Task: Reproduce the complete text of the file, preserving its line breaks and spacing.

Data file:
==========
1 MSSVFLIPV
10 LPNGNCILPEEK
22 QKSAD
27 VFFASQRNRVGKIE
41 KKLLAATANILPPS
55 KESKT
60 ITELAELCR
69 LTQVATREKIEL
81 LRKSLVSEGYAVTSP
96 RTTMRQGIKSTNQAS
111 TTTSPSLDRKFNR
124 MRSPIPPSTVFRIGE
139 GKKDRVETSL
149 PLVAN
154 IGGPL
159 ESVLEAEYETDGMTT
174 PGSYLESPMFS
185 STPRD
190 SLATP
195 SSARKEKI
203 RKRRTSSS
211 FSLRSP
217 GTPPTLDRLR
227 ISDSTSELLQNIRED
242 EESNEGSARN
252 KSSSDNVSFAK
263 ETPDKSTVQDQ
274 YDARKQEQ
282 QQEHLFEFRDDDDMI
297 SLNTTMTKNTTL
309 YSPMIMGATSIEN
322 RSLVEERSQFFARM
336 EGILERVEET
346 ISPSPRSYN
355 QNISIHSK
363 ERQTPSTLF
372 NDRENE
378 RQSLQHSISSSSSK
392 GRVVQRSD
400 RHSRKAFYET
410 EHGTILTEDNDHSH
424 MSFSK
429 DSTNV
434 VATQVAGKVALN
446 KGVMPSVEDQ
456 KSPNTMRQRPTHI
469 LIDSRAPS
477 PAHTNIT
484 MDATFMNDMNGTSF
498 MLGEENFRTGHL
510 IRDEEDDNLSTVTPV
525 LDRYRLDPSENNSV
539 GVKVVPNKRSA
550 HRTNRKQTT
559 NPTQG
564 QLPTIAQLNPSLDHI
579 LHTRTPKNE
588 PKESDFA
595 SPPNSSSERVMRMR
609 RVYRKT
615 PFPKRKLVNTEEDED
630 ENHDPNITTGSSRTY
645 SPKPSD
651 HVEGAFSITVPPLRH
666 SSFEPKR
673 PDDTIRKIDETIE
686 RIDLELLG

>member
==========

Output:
1 MSSVFLIPV
10 LPNGNCILPEEK
22 QKSAD
27 VFFASQRNRVGKIE
41 KKLLAATANILPPS
55 KESKT
60 ITELAELCR
69 LTQVATREKIEL
81 LRKSLVSEGYAVTSP
96 RTTMRQGIKSTNQAS
111 TTTSPSLDRKFNR
124 MRSPIPPSTVFRIGE
139 GKKDRVETSL
149 PLVAN
154 IGGPL
159 ESVLEAEYETDGMTT
174 PGSYLESPMFS
185 STPRD
190 SLATP
195 SSARKEKI
203 RKRRTSSS
211 FSLRSP
217 GTPPTLDRLR
227 ISDSTSELLQNIRED
242 EESNEGSARN
252 KSSSDNVSFAK
263 ETPDKSTVQDQ
274 YDARKQEQ
282 QQEHLFEFRDDDDMI
297 SLNTTMTKNTTL
309 YSPMIMGATSIEN
322 RSLVEERSQFFARM
336 EGILERVEET
346 ISPSPRSYN
355 QNISIHSK
363 ERQTPSTLF
372 NDRENE
378 RQSLQHSISSSSSK
392 GRVVQRSD
400 RHSRKAFYET
410 EHGTILTEDNDHSH
424 MSFSK
429 DSTNV
434 VATQVAGKVALN
446 KGVMPSVEDQ
456 KSPNTMRQRPTHI
469 LIDSRAPS
477 PAHTNIT
484 MDATFMNDMNGTSF
498 MLGEENFRTGHL
510 IRDEEDDNLSTVTPV
525 LDRYRLDPSENNSV
539 GVKVVPNKRSA
550 HRTNRKQTT
559 NPTQG
564 QLPTIAQLNPSLDHI
579 LHTRTPKNE
588 PKESDFA
595 SPPNSSSERVMRMR
609 RVYRKT
615 PFPKRKLVNTEEDED
630 ENHDPNITTGSSRTY
645 SPKPSD
651 HVEGAFSITVPPLRH
666 SSFEPKR
673 PDDTIRKIDETIE
686 RIDLELLG

>member